Realism is a political theory, centered upon a list of four assumptions upon which all branches of realism agree. The first assumption is that states are the only actors in the international system and they are viewed as a “black box” in which nothing that happens internally matters (Seay). The second assumption is that all states act rationally (Morganthau 61). The third assumption is that the international system is in a state of anarchy (Waltz International Conflict 260). According to Thomas Hobbes, anarchy, also known as the state of nature, finds men constantly at war with each other as they fight to stay alive. He describes the state of nature as “every man, against every man.” (Hobbes 51.) This leads to the last assumption or realism, that the most important goal of states is survival. The theory of realism claims that under the current international system, the most important factor between states is power. This can be seen through the different branches of realism, classical, neorealism and neoclassical realism.
The first type of realism, classical realism, states that the only goal of states is to maximize their power and that the nature of men drive them to such actions. Hans Morgenthau argued that men will always act in their own self-interest and in the international system, interest is universally defined as power. Consequently, states will make decisions based on what gives them the most power He considered power anything that gives one man an advantage over another, whether it is political, economic, or martial (59). Another important idea proposed by Morgenthau is that the morals laws that govern the universe differ from those that govern states. He argued that states align that states justify their actions by creating amorality that aligns with their personal goals (61). Thucydides used the Melian Debate, which took place during the Peloponnesian War, as an example of classical realism. Athens wanted Melos to join them and pay tribute while Melos resolved to stay neutral. Melos begged Athens to let them remain neutral, but Athens stated, “the standard of justice depends on the equality of power,” meaning that Melos was too weak to make their request (Thucydides 43). Melos was no threat to Athens, yet they destroyed them to dissuade confrontation by neighboring colonies. The Athenians cared only to maximize their power and demonstrate that their justice was based on self-interest.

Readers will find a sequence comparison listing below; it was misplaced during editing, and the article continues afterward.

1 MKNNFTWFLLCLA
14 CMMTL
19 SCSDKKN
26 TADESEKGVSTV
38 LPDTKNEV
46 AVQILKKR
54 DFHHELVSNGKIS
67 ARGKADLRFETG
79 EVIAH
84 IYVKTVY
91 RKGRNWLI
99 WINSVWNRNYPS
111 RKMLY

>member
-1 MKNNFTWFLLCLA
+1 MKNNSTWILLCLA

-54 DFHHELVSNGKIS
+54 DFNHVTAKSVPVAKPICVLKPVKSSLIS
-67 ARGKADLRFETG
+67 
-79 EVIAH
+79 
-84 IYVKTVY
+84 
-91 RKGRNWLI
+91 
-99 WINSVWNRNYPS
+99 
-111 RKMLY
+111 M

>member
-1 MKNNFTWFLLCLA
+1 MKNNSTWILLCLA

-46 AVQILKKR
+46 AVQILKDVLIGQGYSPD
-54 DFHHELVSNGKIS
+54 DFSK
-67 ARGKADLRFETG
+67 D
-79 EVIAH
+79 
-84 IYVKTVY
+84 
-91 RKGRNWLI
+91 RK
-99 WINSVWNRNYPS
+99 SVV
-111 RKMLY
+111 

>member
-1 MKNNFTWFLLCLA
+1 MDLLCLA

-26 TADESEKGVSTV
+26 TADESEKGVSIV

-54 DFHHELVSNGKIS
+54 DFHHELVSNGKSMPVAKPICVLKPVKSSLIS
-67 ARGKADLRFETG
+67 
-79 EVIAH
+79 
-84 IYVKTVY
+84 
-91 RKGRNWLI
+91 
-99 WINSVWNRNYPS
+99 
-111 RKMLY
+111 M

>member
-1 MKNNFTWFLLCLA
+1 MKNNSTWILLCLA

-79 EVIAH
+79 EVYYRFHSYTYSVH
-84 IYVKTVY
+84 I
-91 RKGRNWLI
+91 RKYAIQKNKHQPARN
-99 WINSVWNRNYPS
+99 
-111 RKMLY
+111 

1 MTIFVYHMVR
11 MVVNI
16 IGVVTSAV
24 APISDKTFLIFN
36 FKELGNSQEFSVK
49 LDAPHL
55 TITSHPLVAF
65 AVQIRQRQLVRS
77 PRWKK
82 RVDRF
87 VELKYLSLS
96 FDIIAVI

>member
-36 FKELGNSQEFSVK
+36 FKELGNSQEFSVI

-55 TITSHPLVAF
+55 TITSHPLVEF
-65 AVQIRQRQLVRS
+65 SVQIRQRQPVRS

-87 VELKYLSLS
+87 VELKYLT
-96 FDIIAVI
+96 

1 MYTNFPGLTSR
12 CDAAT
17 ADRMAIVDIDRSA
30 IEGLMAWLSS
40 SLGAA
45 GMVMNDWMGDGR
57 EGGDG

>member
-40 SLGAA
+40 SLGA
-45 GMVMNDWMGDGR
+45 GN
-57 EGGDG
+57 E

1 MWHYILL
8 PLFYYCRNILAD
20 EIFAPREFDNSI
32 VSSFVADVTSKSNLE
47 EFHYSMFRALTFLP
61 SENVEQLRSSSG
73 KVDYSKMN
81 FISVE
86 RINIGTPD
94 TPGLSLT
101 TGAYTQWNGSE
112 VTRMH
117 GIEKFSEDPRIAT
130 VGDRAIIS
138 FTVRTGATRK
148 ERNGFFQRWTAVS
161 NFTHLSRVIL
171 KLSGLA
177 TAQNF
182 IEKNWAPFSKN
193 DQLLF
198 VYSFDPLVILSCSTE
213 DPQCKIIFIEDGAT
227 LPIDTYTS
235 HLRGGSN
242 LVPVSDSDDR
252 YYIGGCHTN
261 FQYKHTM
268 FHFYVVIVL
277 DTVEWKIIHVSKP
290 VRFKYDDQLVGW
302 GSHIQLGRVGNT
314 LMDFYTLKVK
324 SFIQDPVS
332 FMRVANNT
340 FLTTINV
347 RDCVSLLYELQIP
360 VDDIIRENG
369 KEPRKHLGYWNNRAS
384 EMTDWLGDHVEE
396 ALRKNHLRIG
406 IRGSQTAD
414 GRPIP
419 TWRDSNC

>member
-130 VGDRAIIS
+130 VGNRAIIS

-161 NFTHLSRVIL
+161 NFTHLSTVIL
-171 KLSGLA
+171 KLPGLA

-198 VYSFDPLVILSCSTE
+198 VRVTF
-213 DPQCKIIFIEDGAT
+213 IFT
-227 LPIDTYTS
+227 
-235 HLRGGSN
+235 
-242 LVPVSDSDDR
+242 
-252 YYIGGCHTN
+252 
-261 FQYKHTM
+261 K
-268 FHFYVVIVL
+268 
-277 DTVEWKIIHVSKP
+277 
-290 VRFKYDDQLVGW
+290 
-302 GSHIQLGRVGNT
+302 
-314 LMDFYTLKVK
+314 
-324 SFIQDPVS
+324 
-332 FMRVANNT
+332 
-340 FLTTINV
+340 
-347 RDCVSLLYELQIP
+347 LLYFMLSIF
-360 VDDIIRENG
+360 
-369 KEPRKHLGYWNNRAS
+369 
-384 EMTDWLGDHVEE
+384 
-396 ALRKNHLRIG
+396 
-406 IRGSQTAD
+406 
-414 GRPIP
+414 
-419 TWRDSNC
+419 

Neorealism, which can be categorized as defensive or offensive, sees power as a tool which states can use to influence other states. Kenneth Waltz, one of the first Neorealists to describe defensive neorealism, asserted that states act in response to the anarchic system under which they exist. He believed that states “must provide for their own security,” thereby justifying the military complex in order to prevent possible attack, which can lead to unintended conflict (Waltz Origins 66). When two powerful states solely engage with one another, a shift from a multi-polar to a bi-polar world can be created which Waltz argued was more stable because it limits the other states while keeping the two powerful states in check with each other (Waltz Stability 99). The cold war provides an example of this: as the United States increased its weaponry so did the Soviet Union. Tensions increased with the arms race, but neither country ever attacked since they understood that the consequence was total destruction.
Defensive neorealism also focuses on other state’s military power, but posits that the best security for a state is aggression, with hegemony as the ultimate goal in order to fend off the constant threat of attack. However, instead of engaging in an arms race to show power, offensive neorealists believe that states should crush their potential rivals, thus maximizing both security and military power. The hegemonic state, as described by Robert Gilpin, is created after a large scale war, when the international